Should the directory contain a space or other illegal character – which can easily happen if the directory is created from the desktop – add the -b or --bash option and enclose the name in single or double quotation marks so that autojump will try to match the entire string. Otherwise, autojump will not locate a match, even if the directory is listed in the database without quotation marks.

By default, autojump tries to reduce database entries by treating symbolic links as paths to the original directory. However, if you prefer the slightly quicker results of listing symbolic links separately, add the export AUTOJUMP_KEEP_SYMLINKS=1 line to your ~/.bashrc file.

Other Jump Tools

Autojump is not the only tool that uses a database for faster navigation. One very similar program is z [5]. It works much like autojump but includes some additional features, such as restricting matches to subdirectories of the present working directory and distinguishing between overall rank or weight and recent access. A similar tool called v [6] is a Vim extension that works with the list of recently opened files.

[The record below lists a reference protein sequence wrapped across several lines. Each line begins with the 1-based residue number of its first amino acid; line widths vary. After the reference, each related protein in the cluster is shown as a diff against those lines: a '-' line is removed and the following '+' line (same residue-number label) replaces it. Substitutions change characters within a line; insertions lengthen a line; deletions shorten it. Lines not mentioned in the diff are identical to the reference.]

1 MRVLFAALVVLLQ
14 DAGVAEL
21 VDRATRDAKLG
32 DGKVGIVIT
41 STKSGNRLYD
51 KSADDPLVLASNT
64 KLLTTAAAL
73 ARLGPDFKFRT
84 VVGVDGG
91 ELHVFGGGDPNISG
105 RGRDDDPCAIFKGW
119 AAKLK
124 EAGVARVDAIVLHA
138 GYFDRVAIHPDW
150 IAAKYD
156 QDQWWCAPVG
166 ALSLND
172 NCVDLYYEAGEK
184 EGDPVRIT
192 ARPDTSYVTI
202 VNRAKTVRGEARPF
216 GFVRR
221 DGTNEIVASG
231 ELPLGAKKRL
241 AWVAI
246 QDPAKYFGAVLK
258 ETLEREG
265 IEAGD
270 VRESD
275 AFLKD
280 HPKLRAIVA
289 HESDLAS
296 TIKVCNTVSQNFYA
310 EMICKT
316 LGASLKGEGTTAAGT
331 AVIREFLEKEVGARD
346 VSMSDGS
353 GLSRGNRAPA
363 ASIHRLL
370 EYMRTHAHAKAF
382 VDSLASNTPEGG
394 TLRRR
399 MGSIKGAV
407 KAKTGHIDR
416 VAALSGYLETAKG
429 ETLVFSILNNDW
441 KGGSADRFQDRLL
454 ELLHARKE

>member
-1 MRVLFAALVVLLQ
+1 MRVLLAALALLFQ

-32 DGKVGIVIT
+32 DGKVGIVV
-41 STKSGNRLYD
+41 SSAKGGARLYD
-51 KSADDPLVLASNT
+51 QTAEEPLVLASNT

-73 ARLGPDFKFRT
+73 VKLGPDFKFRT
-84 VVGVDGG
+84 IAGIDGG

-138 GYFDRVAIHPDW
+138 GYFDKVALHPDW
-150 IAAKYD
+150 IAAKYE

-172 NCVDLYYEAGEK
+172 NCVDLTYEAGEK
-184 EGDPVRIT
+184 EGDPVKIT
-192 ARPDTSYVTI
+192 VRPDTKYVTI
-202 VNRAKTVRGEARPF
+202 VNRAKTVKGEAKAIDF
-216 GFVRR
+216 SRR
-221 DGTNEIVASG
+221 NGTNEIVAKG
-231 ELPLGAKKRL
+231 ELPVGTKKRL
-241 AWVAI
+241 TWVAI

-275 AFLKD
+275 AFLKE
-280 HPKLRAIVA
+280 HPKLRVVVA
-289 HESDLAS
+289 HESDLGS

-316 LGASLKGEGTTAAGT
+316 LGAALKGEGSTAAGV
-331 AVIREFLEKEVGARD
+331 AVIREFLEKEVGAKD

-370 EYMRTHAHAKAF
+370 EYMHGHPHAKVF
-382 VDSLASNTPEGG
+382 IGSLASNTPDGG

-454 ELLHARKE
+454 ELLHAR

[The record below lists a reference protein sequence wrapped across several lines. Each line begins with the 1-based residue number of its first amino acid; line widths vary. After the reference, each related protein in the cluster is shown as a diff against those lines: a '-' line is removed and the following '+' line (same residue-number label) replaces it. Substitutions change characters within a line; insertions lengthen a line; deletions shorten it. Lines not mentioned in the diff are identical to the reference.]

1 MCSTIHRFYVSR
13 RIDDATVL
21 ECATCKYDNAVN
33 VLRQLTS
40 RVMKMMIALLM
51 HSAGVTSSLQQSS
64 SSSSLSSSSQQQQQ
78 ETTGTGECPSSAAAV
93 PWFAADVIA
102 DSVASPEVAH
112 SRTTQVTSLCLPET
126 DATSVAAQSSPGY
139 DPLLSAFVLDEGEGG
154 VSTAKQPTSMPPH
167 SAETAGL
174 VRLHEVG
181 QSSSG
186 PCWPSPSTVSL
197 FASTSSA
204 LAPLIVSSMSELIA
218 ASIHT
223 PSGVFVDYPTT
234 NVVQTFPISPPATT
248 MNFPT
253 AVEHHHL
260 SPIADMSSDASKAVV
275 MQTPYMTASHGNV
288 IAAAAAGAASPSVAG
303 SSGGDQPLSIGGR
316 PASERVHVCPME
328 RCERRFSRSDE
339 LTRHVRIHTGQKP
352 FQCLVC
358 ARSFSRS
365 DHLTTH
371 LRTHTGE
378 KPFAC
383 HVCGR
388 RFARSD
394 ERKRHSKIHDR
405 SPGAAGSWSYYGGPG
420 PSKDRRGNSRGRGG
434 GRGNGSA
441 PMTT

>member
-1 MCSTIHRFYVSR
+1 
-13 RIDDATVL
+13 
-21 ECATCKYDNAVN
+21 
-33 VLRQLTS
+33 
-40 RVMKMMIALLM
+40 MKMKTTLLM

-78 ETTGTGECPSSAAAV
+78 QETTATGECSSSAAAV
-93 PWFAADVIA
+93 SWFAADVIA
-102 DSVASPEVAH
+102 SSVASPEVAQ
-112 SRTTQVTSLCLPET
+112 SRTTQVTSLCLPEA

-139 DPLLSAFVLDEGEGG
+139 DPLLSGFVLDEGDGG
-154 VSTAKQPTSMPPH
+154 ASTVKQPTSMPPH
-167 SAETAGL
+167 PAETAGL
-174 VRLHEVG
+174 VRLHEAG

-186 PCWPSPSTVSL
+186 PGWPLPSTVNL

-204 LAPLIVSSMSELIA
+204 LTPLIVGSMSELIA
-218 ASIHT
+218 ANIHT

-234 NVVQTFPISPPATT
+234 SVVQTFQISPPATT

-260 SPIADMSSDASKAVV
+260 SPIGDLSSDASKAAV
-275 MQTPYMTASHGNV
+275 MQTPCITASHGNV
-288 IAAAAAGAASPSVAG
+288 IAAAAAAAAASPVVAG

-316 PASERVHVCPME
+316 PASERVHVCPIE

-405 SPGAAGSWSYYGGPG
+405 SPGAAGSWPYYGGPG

Another similar tool is FASD [7], which uses capacities similar to autojump or z to find and open files as well as directories. FASD also includes unique aliases and environmental variables to improve its performance.

Both z and FASD have features that would enhance autojump. Some day, either may surpass autojump. However, for now, autojump remains the most mature and widely available jump tool. Unless its interface limitations affect you, autojump is quick to learn and can seriously reduce your typing as you navigate your constantly deepening and lengthening directory structure.